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Hollywood 1978: 12 Neglected Features

Wednesday, July 11, 1979
9:30 p.m. Who'll Stop the Rain (Dog Soldiers)
Karel Reisz (USA,1978)

British director Karel Reisz (Saturday Night and Sunday Morning, Morgan, The Gambler) has turned Robert Stone’s National Book Award winner, “Dog Soldiers,” a look at the American Vietnam legacy (it opens in Saigon and moves to Berkeley), into “a hallucinogenic nightmare involving three unlikely losers in an ill-fated attempt to smuggle two kilos of pure smack out of Vietnam. There’s Converse, a quivering, ineffectual journalist who has run out of moral objections to the war and decides, in a moment of desperation, to take advantage of it, like everyone else; Hicks, a self-styled zen military man who reads Nietzsche and runs dope, usually grass; and Converse’s wife, Marge, who has been left alone in Berkeley with their young daughter while her husband searches for ‘inspiration’ in Vietnam.”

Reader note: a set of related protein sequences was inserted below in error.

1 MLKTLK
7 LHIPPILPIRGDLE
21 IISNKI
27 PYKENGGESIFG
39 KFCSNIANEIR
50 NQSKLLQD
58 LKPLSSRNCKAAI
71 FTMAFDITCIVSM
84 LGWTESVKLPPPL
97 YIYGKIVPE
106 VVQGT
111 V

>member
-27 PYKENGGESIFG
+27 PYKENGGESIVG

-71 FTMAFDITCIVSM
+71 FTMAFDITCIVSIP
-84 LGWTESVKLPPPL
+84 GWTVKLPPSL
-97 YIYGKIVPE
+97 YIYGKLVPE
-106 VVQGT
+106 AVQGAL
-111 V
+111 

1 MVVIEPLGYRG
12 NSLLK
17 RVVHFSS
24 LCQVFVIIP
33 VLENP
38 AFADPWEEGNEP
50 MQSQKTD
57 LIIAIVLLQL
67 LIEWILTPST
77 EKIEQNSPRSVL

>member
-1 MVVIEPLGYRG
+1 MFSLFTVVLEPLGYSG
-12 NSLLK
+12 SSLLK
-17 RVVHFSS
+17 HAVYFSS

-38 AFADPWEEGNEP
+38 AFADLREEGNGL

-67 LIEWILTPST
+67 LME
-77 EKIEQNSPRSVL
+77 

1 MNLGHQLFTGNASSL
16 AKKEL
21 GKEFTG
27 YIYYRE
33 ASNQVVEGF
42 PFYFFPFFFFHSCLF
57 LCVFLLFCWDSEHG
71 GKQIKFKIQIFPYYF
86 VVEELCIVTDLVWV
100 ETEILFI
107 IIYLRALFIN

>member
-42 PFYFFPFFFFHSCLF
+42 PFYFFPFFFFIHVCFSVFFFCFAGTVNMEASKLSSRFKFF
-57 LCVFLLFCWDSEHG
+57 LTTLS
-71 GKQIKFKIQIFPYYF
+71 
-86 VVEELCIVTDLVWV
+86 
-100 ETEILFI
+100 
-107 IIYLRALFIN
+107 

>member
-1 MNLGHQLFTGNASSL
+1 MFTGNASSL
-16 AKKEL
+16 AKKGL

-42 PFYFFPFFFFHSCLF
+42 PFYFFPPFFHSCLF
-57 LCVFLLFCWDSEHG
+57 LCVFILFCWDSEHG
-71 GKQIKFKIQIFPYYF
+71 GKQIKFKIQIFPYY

—Leigh Charlton, The Village Voice.

Though “Dog Soldiers” was adapted for the screen by author Robert Stone and Judith Rascoe, the film is not entirely faithful to the book, and a considerable amount of criticism has been aimed at the discrepancies. But as Leigh Charlton notes in his Village Voice review, it is “a violent, visceral film that is true to the intent - if not the letter - of the novel.”


• Directed by Karel Reisz. Screenplay by Judith Rascoe and Robert Stone, based on Stone's novel, "Dog Soldiers." With Michael Moriarty, Tuesday Weld, Nick Nolte, Anthony Zerbe, Richard Masur, Ray Sharkey. (1978, 126 mins, color, 35mm, Print from United Artists)